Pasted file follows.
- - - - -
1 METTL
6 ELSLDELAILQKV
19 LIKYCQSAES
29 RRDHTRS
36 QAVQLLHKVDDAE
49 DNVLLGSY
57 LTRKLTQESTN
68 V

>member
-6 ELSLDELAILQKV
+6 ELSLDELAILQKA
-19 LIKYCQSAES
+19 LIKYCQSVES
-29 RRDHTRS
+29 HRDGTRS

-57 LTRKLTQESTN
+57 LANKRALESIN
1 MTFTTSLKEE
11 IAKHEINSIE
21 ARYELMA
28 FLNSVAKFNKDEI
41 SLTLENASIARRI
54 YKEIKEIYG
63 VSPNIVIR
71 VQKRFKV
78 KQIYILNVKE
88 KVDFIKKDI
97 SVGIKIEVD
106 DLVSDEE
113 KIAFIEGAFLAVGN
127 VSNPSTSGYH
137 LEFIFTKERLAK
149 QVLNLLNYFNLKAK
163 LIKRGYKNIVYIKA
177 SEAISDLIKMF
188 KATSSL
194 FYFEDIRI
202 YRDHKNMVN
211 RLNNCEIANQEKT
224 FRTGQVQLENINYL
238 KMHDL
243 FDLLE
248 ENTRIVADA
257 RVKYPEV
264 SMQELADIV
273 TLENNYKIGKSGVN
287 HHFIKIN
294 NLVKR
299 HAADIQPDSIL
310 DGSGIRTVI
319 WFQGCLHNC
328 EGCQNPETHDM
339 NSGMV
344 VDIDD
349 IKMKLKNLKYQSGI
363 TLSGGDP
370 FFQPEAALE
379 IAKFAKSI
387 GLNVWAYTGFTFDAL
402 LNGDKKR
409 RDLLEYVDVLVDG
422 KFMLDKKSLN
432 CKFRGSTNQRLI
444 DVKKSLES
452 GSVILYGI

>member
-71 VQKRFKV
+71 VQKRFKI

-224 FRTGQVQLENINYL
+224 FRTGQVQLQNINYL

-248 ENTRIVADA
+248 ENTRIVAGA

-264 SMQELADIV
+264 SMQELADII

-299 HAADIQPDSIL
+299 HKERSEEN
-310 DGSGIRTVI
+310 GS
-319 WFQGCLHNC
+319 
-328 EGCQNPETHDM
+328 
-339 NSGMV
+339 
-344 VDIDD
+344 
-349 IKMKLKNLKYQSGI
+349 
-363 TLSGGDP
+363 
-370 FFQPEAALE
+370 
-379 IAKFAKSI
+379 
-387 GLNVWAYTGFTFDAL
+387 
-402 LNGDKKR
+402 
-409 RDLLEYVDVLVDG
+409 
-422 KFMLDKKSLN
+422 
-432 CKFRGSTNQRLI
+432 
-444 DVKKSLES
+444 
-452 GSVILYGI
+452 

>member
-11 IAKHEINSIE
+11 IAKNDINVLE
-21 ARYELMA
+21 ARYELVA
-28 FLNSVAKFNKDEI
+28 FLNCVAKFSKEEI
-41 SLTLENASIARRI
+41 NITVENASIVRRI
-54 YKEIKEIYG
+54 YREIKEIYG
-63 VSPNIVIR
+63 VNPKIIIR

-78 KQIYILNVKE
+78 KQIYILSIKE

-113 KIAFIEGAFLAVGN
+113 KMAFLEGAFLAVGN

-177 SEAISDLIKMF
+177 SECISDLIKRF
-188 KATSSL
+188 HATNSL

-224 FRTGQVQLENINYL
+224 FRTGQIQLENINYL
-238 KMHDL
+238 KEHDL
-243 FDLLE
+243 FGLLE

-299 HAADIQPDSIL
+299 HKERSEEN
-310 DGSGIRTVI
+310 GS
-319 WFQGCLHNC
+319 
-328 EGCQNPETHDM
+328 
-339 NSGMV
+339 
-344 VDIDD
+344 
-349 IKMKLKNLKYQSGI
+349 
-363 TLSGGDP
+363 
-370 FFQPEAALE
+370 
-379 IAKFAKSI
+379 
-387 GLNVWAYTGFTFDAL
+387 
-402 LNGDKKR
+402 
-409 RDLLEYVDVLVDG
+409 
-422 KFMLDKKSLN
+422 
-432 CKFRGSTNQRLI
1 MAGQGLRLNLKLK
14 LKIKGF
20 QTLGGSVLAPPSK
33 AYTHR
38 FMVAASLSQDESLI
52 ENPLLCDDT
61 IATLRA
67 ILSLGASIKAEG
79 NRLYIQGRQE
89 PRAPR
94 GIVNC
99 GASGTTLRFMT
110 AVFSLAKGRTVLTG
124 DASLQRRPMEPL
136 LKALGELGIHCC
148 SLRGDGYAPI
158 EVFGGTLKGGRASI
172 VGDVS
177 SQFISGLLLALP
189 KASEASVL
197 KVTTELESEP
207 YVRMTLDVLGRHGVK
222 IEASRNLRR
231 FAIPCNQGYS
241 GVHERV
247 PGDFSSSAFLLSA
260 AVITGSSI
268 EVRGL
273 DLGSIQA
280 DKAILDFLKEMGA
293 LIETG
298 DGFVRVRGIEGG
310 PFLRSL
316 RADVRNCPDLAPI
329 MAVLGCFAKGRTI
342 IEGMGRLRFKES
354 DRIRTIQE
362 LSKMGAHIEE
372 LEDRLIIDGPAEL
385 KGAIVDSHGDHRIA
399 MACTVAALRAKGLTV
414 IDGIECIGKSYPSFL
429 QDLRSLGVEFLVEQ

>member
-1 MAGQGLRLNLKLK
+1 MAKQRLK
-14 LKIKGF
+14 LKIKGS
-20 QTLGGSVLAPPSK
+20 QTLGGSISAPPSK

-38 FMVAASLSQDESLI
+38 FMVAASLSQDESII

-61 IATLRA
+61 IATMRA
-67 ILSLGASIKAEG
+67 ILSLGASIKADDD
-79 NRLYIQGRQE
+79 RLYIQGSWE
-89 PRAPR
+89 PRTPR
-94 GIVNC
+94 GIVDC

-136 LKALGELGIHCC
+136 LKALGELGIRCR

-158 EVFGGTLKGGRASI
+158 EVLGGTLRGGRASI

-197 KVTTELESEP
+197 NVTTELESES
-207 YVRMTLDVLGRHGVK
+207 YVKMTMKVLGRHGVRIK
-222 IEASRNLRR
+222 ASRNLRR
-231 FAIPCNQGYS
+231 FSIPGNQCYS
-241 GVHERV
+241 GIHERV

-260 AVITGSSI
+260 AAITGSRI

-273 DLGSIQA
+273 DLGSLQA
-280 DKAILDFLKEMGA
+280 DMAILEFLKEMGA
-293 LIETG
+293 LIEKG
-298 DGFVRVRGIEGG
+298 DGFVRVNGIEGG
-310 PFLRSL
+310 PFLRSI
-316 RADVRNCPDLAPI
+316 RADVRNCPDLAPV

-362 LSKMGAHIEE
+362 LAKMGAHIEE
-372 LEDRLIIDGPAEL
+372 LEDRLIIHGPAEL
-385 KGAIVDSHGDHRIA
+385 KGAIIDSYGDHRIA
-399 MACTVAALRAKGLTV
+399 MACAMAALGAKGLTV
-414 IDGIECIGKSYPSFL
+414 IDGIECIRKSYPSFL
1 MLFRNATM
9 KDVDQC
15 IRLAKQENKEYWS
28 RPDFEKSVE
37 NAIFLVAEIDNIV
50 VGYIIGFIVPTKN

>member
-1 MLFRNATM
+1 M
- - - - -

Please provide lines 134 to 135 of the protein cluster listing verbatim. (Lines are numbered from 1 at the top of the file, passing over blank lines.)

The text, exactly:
-243 FDLLE
+243 FGLLE